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Peace Watch » Editor's Take, Kashmir-Talk » Of Cart Pullers: They too their songs of oppression

Of Cart Pullers: They too their songs of oppression



Of Tumbrels and  Barges  


Downtown boyThe stories at night by our grandmother had a magical charm. The creamy clay daubed walls, with the greenish tincture, and a small electric pendant lamp hanging from a twisted silken wire looking like braids of damsels gave a mystical ambiance to the kitchen of our house. The story of Rostam and Sohrab, during power shutdowns under the dim light of an earthen lamp on Tchaengtaar, small shelf in the corner of the room took us on an odyssey to the medieval times. The grandmother like a master storyteller festooned every story with choicest verses from folk songs. Through her art of storytelling, comparable to Dickens she exalted stories of the havenots like that of a mendicant girl married in a royal family but her habit of begging for loaves of bread refusing to die even in the king’s palace of plenty.   At the end of the storytelling session, she upraised her hands in supplications to the Almighty.  Many of her Duas, prayers in line with the ethos of our land far above the filial affection were for entire humanity. Some of the supplications that she made in chaste Kashmiri decades after still resonate in my mind. These included: ‘Kuli-Kayanatikean Gulan Saun Sawnaunan Gulan taie rauch (May Allah protect blooming buds (children) of the world including our blooming buds).   Then she prayed specifically for us, her grandchildren; ‘ Khuda Bouzein Thouie Karew Aligarh pass’  (May you go far higher education to Aligarh University) and another prayer that she often made for us ‘Thauie Khuda Sozun Khasan Gour Wasean Nav’ (May Allah bestow you with a horse to ride on a boat to travel in). As little children sitting around her, we hardly understood that this Dua connoted a place of prestige, position, and authority in the government. But we always took it in the literal sense and laughed at her ignorance about changing times.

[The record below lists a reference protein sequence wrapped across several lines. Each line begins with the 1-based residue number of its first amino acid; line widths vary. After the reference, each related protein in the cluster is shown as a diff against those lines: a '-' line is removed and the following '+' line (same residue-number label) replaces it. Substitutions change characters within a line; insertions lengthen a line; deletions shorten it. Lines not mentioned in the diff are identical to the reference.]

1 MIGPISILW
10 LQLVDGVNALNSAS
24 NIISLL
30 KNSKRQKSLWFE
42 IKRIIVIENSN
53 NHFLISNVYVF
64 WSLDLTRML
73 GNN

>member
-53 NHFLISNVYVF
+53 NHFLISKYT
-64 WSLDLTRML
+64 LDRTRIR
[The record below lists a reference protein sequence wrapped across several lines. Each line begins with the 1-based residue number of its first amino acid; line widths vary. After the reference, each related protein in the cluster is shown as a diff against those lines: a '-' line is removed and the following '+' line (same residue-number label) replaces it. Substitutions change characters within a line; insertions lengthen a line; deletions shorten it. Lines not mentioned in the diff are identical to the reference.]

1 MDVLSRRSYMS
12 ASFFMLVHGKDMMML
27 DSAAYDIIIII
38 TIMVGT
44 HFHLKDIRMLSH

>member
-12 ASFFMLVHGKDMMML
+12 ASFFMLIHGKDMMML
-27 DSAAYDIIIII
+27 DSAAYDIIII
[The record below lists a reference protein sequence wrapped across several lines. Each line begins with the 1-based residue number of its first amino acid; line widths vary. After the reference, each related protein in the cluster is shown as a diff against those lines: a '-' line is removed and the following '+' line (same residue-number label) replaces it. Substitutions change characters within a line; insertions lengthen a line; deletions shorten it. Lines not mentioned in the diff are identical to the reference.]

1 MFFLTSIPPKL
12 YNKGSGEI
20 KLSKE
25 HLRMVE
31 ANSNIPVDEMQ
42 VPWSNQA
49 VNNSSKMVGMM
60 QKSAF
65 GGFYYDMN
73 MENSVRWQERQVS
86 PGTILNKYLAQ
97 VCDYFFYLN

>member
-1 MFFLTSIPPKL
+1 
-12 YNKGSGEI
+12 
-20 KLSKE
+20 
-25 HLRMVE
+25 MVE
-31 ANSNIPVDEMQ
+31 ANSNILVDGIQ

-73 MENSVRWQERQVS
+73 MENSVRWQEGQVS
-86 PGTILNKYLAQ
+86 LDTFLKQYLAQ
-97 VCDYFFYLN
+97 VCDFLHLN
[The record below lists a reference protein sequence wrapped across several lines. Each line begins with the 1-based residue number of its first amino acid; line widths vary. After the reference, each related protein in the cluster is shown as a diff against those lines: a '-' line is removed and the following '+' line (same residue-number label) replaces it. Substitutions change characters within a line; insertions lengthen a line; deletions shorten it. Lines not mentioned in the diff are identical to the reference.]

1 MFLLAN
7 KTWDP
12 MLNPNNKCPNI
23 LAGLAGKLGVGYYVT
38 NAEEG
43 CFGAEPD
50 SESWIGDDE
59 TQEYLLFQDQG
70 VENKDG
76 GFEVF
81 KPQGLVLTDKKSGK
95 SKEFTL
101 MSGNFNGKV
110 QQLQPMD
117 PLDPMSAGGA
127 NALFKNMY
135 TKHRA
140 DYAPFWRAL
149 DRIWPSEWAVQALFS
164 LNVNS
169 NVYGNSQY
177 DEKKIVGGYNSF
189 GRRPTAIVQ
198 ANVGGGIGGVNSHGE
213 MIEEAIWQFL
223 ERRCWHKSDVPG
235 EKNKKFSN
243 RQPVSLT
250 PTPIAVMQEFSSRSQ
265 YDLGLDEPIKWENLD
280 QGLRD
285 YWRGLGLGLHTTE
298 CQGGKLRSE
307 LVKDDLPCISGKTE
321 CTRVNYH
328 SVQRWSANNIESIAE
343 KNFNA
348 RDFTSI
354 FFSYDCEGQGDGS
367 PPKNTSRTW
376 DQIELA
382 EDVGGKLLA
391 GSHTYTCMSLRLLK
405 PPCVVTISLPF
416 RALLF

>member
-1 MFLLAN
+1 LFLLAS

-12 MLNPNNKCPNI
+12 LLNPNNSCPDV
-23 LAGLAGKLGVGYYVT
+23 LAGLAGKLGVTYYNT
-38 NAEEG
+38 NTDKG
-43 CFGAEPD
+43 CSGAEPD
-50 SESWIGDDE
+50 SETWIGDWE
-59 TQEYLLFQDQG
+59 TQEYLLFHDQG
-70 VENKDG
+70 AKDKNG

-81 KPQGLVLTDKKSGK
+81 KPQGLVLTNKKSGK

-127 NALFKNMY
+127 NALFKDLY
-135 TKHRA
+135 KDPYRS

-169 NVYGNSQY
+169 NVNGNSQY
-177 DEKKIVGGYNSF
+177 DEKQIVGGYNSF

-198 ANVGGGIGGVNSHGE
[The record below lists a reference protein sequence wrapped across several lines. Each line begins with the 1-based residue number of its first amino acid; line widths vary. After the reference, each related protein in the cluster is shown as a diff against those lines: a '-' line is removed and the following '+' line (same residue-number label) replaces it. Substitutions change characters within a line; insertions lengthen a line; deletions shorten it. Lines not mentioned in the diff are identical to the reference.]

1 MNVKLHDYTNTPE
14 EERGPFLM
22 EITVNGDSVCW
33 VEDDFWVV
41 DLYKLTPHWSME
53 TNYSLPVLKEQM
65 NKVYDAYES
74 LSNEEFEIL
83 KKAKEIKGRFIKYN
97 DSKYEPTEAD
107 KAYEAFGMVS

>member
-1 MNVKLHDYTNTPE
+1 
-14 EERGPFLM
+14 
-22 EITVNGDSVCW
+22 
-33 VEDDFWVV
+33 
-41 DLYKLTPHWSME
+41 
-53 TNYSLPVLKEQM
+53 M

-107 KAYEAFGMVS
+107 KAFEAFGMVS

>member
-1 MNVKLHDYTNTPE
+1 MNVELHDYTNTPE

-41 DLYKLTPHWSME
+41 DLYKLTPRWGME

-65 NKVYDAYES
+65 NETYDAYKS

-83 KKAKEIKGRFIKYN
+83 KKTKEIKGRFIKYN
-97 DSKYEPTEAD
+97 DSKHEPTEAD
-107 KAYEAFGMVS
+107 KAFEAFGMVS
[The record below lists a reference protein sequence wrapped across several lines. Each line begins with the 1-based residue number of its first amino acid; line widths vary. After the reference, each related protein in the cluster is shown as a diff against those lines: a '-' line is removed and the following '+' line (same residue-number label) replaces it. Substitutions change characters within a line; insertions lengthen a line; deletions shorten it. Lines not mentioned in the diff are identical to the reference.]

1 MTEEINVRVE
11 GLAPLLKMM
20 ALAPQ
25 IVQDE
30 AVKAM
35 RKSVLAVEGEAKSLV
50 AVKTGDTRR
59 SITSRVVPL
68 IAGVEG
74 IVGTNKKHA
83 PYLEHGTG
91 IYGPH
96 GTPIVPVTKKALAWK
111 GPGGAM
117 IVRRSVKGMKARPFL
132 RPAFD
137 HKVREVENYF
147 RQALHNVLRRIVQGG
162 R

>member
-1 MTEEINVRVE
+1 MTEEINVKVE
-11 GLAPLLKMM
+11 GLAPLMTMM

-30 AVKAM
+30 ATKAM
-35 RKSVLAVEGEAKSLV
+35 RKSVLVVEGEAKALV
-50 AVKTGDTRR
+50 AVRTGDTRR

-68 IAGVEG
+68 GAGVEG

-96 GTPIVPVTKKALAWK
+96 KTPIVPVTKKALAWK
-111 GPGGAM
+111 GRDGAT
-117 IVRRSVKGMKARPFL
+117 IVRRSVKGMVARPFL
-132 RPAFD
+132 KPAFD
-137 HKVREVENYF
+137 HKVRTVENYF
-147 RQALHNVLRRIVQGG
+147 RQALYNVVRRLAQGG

Though horses in our childhood, even horse-driven chariots had ceased to be means of transport for the officers, and jeeps had replaced these, but for people in the older generation, the animal continued to be a symbol of authority and oppression. Many elders lived with horrifying memories of the Maharaja’s cavalry laced with spears galloping their horses through huge crowds’ of the protestors and crushing many children under the hooves of their horses. Some of the tales of oppression had entered into our folklore during our childhood. I remember, five to six hardy men, with bones of their cheeks distinctly visible sweating even during winters pushing their tumbrel loaded to capacity singing songs of sufferings of the yore while going up a steep road. Those, days the main means of transporting building material and all other stocks were men driven carts. The wooden cart with two men in the front like bulls in a bullock cart, with cushioned cotton belts tied to their chests, pulled the carts, and three to four men at the back pushed them on the metaled and muddy roads. In their songs besides eulogizing the messenger of God for his benevolence, they invoked different saints of the land for ending the tyranny. So powerful was the melody of these songs that many of us, my mates and I followed them, joined their chorus and sang in cadence with them; ‘Mastano Lijoo Mouj Astanan Khaalii Tille Paeg’
Those days, there were just a few load carriers in the city.  Everything for construction works; massive stones from quarries, bricks from kilns, logs of wood, red sand and lime for masonry work arrived into the city in massive barges. The big barges remained anchored at various ghats on river Jhelum, and the smaller ones made it into the interior of the town through the six-hundred-year-old Mar Canal (now filled up). In our childhood, when it had deliberately suffered poor maintenances because of political vendetta, the canal continued to be the jugular vein for the main commercial center, on the banks of river Jhelum and the Mar Canal. From the barges, the construction material was carried to different parts of the city in raidas man driven carts.
These barges, till the sixties, were no less than cargo ships for people of Kashmir. 

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